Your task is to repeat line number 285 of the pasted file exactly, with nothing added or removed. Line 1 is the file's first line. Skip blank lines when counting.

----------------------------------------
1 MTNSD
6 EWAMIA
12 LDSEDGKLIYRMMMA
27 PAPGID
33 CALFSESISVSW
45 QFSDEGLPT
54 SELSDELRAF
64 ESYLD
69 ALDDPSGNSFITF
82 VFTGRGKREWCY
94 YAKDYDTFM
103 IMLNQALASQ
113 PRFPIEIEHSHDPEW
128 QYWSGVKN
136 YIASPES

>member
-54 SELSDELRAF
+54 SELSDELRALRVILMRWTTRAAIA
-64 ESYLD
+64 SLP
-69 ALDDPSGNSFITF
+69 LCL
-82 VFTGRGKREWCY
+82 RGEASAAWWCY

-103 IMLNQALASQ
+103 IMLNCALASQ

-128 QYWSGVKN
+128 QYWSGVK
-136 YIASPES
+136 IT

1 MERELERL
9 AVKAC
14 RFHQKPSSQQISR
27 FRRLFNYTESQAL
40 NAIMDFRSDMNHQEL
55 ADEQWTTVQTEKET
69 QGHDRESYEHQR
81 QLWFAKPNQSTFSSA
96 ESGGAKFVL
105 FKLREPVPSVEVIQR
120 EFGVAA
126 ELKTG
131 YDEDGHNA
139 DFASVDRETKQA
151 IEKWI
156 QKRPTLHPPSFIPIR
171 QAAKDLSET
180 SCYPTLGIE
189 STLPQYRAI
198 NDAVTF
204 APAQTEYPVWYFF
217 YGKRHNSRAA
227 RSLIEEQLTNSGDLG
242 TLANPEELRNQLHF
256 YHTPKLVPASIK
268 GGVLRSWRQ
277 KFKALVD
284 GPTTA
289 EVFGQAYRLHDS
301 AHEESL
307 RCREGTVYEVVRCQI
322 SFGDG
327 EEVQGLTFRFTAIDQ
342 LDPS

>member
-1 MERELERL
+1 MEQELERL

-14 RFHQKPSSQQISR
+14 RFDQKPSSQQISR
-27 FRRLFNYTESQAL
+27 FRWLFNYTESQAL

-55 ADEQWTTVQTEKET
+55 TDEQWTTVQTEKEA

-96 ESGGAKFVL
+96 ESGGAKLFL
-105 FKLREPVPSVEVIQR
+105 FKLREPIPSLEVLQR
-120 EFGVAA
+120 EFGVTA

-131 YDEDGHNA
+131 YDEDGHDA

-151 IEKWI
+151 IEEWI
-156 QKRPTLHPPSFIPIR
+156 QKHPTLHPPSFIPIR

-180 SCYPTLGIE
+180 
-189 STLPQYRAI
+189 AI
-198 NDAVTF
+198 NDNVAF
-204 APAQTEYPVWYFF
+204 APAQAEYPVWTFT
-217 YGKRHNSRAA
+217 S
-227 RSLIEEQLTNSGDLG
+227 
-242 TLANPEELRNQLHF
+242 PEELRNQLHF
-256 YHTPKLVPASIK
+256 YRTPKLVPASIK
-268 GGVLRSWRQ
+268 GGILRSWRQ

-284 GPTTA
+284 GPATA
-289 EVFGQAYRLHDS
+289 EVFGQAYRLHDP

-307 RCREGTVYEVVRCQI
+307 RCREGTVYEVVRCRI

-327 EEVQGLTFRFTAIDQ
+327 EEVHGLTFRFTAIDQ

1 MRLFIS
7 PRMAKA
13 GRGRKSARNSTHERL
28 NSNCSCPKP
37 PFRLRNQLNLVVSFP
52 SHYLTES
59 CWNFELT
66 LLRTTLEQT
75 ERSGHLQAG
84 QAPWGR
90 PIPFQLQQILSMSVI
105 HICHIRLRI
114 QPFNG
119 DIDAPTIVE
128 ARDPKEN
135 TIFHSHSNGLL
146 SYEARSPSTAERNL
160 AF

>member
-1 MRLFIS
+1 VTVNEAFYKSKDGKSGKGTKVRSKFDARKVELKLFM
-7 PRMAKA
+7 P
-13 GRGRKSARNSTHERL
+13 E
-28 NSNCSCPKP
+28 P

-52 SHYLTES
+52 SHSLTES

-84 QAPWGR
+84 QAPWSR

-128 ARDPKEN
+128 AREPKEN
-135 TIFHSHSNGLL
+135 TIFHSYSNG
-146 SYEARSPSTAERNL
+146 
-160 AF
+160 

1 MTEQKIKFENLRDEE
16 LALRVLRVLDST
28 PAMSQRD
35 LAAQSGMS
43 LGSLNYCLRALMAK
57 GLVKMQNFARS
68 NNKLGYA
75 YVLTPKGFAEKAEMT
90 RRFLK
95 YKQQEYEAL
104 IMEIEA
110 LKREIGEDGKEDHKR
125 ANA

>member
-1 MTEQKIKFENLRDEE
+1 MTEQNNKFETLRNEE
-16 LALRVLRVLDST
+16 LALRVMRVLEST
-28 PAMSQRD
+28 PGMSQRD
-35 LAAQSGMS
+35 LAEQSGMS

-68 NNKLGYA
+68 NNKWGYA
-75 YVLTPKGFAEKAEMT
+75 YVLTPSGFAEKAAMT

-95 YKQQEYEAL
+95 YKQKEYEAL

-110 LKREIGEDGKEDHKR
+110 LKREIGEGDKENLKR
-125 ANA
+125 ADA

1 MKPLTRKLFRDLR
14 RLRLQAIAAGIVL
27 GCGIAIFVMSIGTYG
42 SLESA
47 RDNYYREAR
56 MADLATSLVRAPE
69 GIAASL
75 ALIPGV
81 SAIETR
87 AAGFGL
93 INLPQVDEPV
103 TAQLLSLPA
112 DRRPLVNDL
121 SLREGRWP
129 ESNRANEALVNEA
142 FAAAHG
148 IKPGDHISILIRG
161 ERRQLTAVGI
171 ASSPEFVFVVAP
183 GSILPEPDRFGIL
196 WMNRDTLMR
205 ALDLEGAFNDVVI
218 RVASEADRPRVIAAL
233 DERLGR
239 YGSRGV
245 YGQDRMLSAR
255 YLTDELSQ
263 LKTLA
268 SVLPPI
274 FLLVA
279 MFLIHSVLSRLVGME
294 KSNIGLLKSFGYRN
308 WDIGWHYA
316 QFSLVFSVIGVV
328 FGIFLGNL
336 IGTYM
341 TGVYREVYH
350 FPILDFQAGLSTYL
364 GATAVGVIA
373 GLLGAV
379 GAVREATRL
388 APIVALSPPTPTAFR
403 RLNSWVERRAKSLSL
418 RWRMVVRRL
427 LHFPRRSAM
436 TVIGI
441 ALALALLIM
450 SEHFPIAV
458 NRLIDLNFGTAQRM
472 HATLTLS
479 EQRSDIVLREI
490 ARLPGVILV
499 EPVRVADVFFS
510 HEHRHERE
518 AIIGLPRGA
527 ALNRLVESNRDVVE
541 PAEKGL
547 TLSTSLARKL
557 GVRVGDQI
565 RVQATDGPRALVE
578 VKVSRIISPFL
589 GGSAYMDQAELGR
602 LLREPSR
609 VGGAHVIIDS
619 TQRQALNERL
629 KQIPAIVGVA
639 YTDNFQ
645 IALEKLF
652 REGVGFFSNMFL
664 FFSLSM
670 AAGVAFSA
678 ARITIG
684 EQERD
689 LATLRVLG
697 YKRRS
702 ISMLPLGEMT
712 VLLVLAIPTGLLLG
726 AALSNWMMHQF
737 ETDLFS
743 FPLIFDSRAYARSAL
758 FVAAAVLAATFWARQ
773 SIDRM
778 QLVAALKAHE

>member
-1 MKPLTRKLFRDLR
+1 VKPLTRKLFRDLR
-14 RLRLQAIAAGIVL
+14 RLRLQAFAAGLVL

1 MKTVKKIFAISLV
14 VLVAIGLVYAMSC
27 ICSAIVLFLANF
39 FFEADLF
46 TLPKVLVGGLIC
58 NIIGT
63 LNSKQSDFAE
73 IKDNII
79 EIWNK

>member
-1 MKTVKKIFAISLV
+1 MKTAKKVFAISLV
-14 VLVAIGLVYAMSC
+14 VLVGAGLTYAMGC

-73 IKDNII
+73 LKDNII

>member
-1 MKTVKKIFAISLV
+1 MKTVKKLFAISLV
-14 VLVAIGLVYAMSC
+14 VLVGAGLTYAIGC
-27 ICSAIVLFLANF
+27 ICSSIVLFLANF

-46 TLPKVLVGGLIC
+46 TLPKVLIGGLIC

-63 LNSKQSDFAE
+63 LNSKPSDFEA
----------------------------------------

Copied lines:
-73 IKDNII